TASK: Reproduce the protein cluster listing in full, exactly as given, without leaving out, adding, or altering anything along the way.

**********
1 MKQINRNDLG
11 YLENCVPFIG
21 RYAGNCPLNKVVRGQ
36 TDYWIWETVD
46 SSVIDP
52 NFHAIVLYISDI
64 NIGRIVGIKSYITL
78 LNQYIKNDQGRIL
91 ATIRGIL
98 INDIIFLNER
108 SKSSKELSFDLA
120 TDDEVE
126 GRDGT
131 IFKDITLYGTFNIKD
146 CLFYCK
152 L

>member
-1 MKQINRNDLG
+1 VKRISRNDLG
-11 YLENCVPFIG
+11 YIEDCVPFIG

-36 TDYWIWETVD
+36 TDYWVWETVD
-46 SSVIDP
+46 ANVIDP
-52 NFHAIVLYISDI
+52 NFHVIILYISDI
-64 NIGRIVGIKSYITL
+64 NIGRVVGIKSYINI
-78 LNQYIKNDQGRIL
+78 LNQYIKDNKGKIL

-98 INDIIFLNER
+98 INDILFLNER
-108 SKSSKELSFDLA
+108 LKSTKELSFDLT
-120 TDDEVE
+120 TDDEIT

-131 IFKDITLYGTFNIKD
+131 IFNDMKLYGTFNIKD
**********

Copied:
1 MKQINRNDLG
11 YLENCVPFIG
21 RYAGNCPLNKVVRGQ
36 TDYWIWETVD
46 SSVIDP
52 NFHAIVLYISDI
64 NIGRIVGIKSYITL
78 LNQYIKNDQGRIL
91 ATIRGIL
98 INDIIFLNER
108 SKSSKELSFDLA
120 TDDEVE
126 GRDGT
131 IFKDITLYGTFNIKD
146 CLFYCK
152 L

>member
-1 MKQINRNDLG
+1 VKRISRNDLG
-11 YLENCVPFIG
+11 YIEDCVPFIG

-36 TDYWIWETVD
+36 TDYWVWETVD
-46 SSVIDP
+46 ANVIDP
-52 NFHAIVLYISDI
+52 NFHVIILYISDI
-64 NIGRIVGIKSYITL
+64 NIGRVVGIKSYINI
-78 LNQYIKNDQGRIL
+78 LNQYIKDNKGKIL

-98 INDIIFLNER
+98 INDILFLNER
-108 SKSSKELSFDLA
+108 LKSTKELSFDLT
-120 TDDEVE
+120 TDDEIT

-131 IFKDITLYGTFNIKD
+131 IFNDMKLYGTFNIKD